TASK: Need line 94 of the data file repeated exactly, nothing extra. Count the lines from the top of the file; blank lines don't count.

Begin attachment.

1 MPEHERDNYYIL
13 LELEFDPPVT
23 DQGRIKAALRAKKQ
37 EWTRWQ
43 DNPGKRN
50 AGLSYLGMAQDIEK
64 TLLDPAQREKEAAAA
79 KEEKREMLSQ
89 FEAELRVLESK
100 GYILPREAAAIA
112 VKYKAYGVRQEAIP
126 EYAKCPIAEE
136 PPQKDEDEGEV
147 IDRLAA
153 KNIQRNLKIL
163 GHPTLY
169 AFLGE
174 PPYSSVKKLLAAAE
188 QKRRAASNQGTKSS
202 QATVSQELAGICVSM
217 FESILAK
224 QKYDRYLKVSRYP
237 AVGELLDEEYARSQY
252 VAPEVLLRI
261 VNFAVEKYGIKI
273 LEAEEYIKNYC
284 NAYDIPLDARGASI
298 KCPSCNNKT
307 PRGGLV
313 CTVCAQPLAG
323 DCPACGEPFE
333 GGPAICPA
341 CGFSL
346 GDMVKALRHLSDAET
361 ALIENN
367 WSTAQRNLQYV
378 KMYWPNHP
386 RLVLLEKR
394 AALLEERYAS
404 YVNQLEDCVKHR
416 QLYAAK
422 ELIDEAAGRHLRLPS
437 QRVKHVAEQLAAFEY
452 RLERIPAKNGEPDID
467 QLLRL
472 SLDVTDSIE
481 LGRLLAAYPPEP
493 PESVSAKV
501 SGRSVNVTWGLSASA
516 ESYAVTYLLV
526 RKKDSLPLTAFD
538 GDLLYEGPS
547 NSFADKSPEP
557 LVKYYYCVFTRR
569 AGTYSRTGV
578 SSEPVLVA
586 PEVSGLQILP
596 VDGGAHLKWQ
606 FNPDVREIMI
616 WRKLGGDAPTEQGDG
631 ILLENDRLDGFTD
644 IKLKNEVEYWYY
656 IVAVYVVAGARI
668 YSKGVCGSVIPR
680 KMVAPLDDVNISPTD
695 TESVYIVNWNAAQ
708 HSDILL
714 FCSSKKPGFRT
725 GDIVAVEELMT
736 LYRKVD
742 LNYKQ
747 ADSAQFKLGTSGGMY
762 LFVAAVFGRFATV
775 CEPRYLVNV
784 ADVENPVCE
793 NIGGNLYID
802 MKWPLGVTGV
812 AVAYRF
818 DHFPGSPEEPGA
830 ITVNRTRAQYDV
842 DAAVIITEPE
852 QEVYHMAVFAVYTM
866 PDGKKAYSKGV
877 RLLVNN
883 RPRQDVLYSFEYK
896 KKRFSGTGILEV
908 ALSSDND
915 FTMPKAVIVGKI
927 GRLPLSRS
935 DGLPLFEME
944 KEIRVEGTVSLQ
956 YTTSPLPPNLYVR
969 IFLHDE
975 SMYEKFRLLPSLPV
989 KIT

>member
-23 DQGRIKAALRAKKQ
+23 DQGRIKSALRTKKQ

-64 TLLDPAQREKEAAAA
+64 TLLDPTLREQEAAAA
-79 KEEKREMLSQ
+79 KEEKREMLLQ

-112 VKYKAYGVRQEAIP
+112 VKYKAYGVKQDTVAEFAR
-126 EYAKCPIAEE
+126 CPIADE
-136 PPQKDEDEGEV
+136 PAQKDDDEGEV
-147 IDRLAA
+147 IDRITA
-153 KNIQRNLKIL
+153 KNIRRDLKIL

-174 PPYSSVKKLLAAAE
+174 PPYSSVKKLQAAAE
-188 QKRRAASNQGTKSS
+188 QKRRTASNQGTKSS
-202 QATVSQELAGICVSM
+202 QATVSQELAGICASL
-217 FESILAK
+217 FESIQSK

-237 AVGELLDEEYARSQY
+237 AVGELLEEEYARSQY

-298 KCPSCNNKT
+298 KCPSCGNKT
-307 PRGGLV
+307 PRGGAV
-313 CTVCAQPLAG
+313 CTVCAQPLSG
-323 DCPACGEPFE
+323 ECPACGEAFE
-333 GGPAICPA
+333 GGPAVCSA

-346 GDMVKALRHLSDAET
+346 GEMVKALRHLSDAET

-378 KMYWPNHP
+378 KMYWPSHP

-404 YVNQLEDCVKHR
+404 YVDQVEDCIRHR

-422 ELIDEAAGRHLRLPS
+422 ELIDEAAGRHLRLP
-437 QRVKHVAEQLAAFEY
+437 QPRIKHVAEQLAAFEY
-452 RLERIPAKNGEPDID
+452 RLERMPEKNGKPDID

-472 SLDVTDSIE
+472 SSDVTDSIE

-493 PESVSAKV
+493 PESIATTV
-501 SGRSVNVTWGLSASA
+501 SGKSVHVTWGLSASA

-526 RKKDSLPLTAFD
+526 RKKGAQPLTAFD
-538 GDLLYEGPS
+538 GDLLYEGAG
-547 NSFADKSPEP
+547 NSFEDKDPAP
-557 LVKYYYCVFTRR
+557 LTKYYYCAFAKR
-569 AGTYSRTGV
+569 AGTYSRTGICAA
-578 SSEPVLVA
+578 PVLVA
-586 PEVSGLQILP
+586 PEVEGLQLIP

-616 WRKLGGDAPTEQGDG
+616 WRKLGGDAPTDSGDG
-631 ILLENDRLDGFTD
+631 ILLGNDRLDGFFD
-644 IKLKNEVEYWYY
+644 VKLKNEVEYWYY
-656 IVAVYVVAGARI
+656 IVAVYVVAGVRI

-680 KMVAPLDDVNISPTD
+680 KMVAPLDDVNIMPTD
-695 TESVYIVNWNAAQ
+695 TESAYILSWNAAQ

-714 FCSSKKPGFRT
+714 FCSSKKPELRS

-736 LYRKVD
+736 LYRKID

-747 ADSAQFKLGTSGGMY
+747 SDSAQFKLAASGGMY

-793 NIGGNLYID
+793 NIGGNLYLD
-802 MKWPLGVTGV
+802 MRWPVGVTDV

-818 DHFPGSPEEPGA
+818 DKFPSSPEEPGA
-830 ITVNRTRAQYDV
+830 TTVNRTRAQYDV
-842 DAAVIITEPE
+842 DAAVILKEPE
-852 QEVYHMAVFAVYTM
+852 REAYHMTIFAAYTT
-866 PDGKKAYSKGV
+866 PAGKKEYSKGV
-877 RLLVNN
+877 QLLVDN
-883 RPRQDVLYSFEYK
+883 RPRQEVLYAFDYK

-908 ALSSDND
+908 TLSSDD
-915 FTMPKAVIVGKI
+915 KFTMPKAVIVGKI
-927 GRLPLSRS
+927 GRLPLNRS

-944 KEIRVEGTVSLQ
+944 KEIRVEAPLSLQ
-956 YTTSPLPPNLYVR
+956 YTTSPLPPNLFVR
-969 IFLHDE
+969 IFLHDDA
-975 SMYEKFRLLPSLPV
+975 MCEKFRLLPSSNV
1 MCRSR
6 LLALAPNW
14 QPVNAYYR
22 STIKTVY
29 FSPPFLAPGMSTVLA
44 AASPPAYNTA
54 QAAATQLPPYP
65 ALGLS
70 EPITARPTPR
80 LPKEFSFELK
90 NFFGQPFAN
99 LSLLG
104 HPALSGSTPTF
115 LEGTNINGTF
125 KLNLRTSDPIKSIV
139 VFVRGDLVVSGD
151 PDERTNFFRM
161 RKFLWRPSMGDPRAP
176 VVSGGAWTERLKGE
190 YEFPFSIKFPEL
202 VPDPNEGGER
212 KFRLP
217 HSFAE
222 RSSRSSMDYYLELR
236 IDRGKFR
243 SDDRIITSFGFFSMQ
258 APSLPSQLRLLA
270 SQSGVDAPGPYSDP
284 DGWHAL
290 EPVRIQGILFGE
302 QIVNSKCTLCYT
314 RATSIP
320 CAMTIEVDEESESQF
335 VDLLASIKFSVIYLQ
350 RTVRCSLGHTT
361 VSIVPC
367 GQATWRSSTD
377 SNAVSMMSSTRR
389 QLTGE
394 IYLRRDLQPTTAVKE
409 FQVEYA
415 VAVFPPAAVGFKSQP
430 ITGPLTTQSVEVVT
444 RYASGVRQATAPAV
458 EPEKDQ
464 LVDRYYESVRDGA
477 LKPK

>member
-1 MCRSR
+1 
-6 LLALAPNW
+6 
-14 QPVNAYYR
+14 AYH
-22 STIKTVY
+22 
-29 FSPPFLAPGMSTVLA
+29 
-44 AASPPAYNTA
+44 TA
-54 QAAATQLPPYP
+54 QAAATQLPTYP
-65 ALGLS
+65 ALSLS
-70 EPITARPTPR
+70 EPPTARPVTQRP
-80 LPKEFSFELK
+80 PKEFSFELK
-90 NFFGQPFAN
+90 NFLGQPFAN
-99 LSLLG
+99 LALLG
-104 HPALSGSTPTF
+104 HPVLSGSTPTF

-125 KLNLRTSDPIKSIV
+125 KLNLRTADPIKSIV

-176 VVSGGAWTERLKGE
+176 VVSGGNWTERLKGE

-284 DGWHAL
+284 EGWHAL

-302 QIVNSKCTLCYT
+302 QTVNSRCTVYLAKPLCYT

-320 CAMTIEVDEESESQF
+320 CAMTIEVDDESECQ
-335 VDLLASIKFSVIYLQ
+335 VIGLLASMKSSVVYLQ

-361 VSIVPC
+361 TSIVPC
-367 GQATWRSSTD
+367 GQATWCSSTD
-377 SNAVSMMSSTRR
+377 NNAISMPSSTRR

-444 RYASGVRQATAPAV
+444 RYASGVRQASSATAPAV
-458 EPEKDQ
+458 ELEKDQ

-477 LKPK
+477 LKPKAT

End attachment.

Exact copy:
975 SMYEKFRLLPSLPV